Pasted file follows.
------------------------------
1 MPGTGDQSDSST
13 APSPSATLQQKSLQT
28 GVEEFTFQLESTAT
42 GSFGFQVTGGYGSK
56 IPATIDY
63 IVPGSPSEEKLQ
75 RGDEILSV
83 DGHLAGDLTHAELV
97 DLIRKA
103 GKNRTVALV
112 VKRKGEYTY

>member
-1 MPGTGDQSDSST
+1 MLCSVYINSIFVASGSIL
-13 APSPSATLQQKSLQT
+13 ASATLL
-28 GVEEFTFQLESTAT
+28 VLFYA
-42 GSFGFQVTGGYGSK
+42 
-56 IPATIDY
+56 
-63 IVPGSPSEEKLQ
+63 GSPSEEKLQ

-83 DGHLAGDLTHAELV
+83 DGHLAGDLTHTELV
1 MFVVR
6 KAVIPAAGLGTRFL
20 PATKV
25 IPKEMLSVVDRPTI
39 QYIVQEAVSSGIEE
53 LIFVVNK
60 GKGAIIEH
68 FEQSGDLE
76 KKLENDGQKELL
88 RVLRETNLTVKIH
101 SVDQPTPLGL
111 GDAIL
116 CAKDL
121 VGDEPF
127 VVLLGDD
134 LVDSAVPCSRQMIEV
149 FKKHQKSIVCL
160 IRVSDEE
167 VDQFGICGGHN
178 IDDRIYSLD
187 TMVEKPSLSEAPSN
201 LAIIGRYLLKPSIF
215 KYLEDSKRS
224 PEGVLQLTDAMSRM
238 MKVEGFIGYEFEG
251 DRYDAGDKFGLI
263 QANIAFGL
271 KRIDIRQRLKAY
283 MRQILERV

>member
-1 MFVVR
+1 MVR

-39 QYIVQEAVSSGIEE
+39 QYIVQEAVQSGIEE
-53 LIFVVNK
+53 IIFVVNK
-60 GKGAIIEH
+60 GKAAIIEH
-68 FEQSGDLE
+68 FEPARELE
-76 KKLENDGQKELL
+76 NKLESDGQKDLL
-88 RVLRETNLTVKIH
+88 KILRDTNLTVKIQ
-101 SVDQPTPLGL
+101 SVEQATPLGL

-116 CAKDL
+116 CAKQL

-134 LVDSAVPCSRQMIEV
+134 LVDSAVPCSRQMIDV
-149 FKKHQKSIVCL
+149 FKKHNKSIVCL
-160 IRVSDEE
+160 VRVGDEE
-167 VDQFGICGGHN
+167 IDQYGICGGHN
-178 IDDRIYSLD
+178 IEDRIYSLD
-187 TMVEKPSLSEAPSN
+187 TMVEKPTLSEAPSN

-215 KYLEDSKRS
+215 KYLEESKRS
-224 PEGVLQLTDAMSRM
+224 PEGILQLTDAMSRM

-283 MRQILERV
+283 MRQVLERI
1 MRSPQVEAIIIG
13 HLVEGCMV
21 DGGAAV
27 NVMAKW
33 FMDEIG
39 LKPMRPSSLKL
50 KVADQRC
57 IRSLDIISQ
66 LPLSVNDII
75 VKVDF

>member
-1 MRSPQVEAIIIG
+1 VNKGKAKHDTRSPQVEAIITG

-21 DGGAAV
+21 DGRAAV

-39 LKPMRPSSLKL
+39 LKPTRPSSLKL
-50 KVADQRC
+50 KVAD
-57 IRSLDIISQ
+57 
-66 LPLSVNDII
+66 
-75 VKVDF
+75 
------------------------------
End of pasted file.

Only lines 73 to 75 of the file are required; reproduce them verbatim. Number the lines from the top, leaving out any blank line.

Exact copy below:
-116 CAKDL
+116 CAKQL

-134 LVDSAVPCSRQMIEV